Bid for safe standing at Carrow Road ground backed by Elizabeth Truss
- Credit: Elizabeth Truss
The campaign to get safe standing at Norwich City's Carrow Road ground and other football stadiums has been backed by cabinet minister Elizabeth Truss.
The Canaries have been at the forefront of calls for the government to allow supporters in the Premier League and Championship to stand at games.
And Ms Truss, South West Norfolk MP and chief secretary to the treasury, has added her support to the call.
Posting a photograph of herself at Carrow Road on Twitter, she tweeted: 'I support safe standing being allowed in the Championship and Premier League. More choice and better atmosphere for fans.'
She added she was proud Norwich City had 'led the way on this'.
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After the Hillsborough tragedy in 1989, when 96 Liverpool fans died, clubs in the top two tiers of English football had to make stadiums all-seater.
While it is not illegal to stand, people can be ejected from grounds if they refuse to sit.
And, last year, a decision by the Norfolk Safety Advisory Group meant Norwich City had to relocate 17 under 16s and 18 accompanying adults from the lower tier of the Barclay stand, because of issues with fans standing on seats.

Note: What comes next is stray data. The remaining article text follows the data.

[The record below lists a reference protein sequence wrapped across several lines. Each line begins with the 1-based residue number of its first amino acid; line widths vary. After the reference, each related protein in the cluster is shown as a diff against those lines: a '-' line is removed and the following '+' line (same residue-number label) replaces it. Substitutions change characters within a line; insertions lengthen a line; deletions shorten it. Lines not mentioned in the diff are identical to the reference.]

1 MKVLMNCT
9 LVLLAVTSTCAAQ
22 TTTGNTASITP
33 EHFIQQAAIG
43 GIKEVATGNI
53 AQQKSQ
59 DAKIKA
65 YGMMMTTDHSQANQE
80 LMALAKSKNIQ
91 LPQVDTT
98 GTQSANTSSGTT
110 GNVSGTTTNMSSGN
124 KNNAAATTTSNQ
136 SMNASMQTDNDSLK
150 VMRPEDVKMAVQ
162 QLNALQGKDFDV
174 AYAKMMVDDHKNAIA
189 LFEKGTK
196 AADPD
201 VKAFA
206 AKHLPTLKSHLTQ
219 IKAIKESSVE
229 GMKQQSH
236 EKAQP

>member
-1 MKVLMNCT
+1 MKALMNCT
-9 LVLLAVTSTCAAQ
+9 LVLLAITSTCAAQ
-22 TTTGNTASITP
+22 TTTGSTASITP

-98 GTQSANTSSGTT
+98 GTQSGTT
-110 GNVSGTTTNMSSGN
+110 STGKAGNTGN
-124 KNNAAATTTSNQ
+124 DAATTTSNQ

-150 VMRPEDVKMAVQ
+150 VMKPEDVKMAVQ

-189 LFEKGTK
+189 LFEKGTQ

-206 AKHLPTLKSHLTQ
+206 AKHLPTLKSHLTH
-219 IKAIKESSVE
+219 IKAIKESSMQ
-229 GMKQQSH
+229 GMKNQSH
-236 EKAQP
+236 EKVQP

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Scottish club Celtic recently introduced rail seating, which allows fans to stand and it is commonplace at German grounds.
Bosses at Carrow Road have spearheaded calls for a change in legislation so safe standing can be introduced, with cross-party political support from Norwich MPs Clive Lewis, Chloe Smith and North Norfolk MP Norman Lamb.
Almost 1,800 football fans in Norfolk played their part in triggering a Parliamentary debate over the introduction of safe-standing at Premier League and Championship grounds.
An on-line petition to the government topped 100,000 signatures, which meant it was debated in the House of Commons in the summer.
Then sports minister Tracey Crouch said her mind was 'open' over safe standing and announced a fresh review into the issue.
Senior staff from Carrow Road, along with MPs and supporters had their own audience with Ms Crouch in October.
However, she resigned a month later in protest over delays to a crackdown on maximum stakes for fixed-odds betting machines.